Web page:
Many erroneous opinions have been maintained on man's primitive state. Some have placed him on a level with, if not above the angels of God; and others have placed him below many of his descendants. To avoid these wide extremes, we must abide by reason and revelation.

The image of God does not refer to the body of man, which was formed of the dust; for God is a spirit, and cannot be represented by any material form.

An image is the representation, or likeness, of any person or thing. Man was an image, representation, or likeness of God,

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1. In authority. He had "dominion over the fish of the sea, and over the fowl of the air, and over every living thing that moveth upon the earth;" therein representing him who ruleth over all. Thus, what God is to the universe, that man was to the lower world. The inferior creatures were not made capable either of knowing, fearing, loving or serving God; but were plac ed under man, that they might know, fear, love, and obey him. They looked up to him as their sovereign, while he looked up to the Lord of lords as his sovereign.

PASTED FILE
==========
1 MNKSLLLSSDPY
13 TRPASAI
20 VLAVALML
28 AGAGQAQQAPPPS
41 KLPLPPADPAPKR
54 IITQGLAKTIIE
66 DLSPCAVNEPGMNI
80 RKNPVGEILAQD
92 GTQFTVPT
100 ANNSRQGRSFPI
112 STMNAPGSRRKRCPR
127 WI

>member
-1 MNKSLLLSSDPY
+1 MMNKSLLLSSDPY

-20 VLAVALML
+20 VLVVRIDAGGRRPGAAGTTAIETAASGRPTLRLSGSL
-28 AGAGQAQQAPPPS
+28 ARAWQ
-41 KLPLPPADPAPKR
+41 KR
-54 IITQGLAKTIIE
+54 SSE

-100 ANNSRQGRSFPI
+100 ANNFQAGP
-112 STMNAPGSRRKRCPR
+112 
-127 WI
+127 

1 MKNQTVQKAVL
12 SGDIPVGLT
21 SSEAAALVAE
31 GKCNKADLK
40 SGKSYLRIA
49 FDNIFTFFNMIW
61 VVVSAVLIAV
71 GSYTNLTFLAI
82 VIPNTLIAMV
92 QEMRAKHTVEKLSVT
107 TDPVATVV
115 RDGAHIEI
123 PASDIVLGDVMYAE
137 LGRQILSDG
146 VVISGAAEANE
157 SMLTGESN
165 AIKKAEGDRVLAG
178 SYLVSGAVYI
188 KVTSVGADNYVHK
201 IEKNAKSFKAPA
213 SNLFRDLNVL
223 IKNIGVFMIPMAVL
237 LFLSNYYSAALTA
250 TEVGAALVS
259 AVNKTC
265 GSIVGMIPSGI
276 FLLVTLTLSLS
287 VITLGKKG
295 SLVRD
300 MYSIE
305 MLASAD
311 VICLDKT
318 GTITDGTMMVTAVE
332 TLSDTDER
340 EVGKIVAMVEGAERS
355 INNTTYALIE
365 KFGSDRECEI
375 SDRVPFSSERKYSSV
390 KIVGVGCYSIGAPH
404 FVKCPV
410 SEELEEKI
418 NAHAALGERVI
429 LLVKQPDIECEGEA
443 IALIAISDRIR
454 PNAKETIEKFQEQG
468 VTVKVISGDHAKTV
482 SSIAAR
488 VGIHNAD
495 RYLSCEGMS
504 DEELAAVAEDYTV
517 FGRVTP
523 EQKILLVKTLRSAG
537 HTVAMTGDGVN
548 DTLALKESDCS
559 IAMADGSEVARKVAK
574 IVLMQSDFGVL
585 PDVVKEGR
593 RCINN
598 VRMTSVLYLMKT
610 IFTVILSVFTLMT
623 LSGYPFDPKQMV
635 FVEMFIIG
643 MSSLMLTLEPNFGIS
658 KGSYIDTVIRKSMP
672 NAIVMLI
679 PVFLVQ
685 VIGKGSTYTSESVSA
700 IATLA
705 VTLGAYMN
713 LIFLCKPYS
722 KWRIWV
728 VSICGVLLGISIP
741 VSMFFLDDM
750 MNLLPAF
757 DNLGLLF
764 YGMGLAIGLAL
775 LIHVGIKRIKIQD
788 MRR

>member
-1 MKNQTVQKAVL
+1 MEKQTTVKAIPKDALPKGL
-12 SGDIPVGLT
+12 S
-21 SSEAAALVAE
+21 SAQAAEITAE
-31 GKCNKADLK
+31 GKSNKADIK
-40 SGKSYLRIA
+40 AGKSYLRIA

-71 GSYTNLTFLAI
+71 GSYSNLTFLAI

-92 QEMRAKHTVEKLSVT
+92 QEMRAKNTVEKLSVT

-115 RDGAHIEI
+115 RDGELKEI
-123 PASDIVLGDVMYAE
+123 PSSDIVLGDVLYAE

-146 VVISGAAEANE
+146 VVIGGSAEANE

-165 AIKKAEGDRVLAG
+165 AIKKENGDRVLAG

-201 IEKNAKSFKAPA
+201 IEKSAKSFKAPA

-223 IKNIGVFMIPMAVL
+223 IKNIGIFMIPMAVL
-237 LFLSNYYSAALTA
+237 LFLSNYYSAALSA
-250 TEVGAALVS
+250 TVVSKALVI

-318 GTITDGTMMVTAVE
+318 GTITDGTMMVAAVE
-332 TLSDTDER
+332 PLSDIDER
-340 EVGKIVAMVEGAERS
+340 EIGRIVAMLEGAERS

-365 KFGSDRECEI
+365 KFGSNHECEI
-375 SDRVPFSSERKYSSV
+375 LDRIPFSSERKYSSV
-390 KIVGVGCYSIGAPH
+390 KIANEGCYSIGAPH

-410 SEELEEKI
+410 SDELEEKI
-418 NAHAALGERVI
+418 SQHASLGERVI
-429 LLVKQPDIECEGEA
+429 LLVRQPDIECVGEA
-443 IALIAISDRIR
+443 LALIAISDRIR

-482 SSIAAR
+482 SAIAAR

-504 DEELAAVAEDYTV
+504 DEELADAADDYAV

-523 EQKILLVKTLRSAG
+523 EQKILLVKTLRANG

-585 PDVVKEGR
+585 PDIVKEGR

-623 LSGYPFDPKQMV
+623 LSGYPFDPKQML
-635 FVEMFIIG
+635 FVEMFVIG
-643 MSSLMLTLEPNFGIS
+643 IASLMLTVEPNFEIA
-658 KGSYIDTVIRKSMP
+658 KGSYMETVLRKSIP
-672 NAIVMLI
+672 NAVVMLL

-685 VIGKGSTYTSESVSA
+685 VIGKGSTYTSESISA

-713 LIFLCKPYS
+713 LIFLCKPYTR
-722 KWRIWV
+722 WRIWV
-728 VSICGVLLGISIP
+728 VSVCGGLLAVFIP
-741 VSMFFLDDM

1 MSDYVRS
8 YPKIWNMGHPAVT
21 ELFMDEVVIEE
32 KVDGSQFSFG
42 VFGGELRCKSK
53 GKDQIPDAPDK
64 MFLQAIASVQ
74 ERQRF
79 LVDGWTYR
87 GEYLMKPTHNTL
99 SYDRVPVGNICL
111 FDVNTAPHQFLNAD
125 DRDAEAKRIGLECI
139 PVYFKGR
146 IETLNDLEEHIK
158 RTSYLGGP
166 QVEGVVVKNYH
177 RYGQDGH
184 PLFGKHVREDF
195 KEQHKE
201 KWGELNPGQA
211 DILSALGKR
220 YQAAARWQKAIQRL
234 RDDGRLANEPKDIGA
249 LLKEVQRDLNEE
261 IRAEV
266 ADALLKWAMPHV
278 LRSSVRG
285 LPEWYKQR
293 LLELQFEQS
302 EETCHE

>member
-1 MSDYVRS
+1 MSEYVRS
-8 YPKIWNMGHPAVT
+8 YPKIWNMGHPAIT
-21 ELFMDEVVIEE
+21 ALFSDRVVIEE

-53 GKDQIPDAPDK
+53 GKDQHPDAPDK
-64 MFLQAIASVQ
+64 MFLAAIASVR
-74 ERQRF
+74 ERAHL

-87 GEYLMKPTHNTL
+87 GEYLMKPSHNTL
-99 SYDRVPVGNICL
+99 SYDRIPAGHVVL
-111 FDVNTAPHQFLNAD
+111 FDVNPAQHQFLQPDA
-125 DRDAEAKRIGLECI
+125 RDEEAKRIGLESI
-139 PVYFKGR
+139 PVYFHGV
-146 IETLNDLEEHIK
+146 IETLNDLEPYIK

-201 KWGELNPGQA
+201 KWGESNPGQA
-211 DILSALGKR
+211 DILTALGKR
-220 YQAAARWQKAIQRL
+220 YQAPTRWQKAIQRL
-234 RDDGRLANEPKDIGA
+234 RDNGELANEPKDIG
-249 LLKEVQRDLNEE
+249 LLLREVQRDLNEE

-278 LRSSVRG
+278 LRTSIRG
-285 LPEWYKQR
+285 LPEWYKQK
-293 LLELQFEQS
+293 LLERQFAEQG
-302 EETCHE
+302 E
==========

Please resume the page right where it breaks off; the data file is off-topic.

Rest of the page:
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2. In wisdom. God is the wisest being in the universe: man was the wisest being on earth. This indeed may be inferred from his office. A governor should have superior wisdom. "Renewed in knowledge (saith the apostle Paul) after the. image of him that created him." What degree of knowledge man possessed before the fall we cannot exactly determine. It is probable he had clear and extensive views of the works and attributes of God-that he understood his own precise situation, both as a subject of God, and as a governor of the worldthat he was acquainted with the duties which he owed to God his governor-that he knew the properties and dispositions of the creatures which he had to govern-and the happiness which would result to him

from the right performance of various duties both to God above him, and to the creatures below him. Less than this we cannot suppose, and more than this we need not insist upon.